Greeks Close In on Deal, But Germany May Not Like It

Parties intent on renegotiating bailout
By Kevin Spak,  Newser Staff
Posted Jun 19, 2012 7:31 AM CDT
Greece's conservative election victor Antonis Samaras arrives at the Parliament to meet with Socialist leader Evangelos Venizelos, in Athens Monday, June 18 2012.   (AP Photo/Kostas Tsironis)

(Newser) – The leaders of Greece's political parties emerged from meetings today saying they were determined to form a government—though from the sound of things, that may be a government at odds with Germany. The conservative New Democracy party is hoping to form a unity government with Socialist Pasok and the moderate Democratic Left. Democratic Left chief Fotis Kouvelis said that talks were "quickly moving forward," but that some finer points still need to be ironed out, the New York Times reports.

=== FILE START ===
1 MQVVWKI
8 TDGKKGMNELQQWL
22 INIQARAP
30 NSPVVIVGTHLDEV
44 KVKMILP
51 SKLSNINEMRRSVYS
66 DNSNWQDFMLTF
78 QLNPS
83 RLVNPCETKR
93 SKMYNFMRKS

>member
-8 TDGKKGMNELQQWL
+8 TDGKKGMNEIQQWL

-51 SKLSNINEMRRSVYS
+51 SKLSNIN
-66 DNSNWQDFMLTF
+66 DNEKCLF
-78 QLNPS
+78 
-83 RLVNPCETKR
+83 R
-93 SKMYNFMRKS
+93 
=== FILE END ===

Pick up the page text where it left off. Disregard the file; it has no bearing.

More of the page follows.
Kouvelis' goal is to renegotiate the most punishing parts of Greece's bailout deal, which he says have "decimated society." Pasok chief Evangelos Venizelos says he largely agrees, and even called for a "national negotiating team" that he hinted would include the leftist Syriza party. But Germany seems ill-inclined to renegotiate anything. "There won't be any changes to the memorandum of understanding," Angela Merkel declared yesterday, according to the Wall Street Journal, though officials have signaled they might be willing to give Greece more time to implement the plan. (Read more Greece stories.)

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